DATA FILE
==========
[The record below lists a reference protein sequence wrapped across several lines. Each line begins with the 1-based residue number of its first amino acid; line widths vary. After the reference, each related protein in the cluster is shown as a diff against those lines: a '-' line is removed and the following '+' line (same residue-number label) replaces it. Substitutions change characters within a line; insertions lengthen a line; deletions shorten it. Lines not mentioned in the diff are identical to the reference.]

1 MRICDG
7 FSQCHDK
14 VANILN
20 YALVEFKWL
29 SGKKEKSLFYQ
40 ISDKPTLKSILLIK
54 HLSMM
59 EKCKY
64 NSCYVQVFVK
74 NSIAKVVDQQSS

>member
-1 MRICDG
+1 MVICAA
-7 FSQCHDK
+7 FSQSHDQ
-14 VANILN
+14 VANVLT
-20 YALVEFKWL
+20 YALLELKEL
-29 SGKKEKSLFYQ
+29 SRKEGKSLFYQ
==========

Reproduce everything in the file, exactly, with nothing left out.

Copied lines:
[The record below lists a reference protein sequence wrapped across several lines. Each line begins with the 1-based residue number of its first amino acid; line widths vary. After the reference, each related protein in the cluster is shown as a diff against those lines: a '-' line is removed and the following '+' line (same residue-number label) replaces it. Substitutions change characters within a line; insertions lengthen a line; deletions shorten it. Lines not mentioned in the diff are identical to the reference.]

1 MRICDG
7 FSQCHDK
14 VANILN
20 YALVEFKWL
29 SGKKEKSLFYQ
40 ISDKPTLKSILLIK
54 HLSMM
59 EKCKY
64 NSCYVQVFVK
74 NSIAKVVDQQSS

>member
-1 MRICDG
+1 MVICAA
-7 FSQCHDK
+7 FSQSHDQ
-14 VANILN
+14 VANVLT
-20 YALVEFKWL
+20 YALLELKEL
-29 SGKKEKSLFYQ
+29 SRKEGKSLFYQ